A little more hiking and I finally reached the main entrance of the village. A typical stone and wood gate with tribal figures, stars, hens, mithuns and spades carved and painted on it. The village alleys were insanely spick and span and the walls were painted with virtuous quotes. Every house was a riot of vibrant colors with Geraniums and Poinsettias adorning the verandahs. Succulents growing in recycled dabbas and tins enhanced the windows while mithun horns hung at every entrance. If you’re a plant lover like me you’d definitely leave with a whole lot of green souveneirs.
Kigwema In World War 2
While walking around in the village in a quest to find Gen Kotoku Sato’s house, (a Japanese Commander who lived in Kigwema during World War 2), I came across this unique Open Community Library, perched on a little slope right beside the road. Two little glass cupboards stacked with books with cement benches around overlooked Mt Japfu, under deep blue azure sky. How therapeutic would it feel to get lost in those stories inked inside those pages watching the sun go down behind those blue hills. I was quite blown away by this mere idea of having something set up like that to ignite young minds.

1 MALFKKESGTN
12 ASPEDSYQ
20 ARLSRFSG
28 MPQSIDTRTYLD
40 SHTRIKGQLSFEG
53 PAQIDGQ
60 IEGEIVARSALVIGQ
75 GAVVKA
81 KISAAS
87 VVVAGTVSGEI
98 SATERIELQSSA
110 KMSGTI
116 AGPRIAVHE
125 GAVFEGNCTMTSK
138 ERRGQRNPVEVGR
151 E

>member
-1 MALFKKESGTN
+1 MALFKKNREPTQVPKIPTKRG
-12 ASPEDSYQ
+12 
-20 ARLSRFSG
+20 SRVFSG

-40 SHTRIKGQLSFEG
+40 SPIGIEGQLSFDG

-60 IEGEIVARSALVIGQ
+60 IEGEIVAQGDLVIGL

A very kind gentleman asked this old lady who lived near Sato’s house to guide me to the place. I followed her through narrow stony paths, piles of wood stacked on sides, every wall painted with one good positive quote. I was in love with Kigwema already.
The house stood towards the end, a huge flight of stairs below. It is now occupied by a local Angami family. There were one or two bullet marks still etched in the walls forcing one to think of that bygone era. Kigwema screamed history and stories. During world war 2, Japanese troops arrived in Kigwema on 4th April 1944 around 4 pm. The then Japanese commander General Kotoku Sato was stationed in Kigwema during the famous battle of Kohima.
An elderly person who witnessed the war as a teenager said it was an adventure for them. It was a long war and they were warned by the British making them apprehensive about the Japs but they turned out to be friendly. They lived with their families, paid for everything and unlike the Brits , had no relationships with local women. They never misbehaved. Gen Saito was a very nice man, said the old man.
This Fancy Cafe That I Stumbled Upon At Kigwema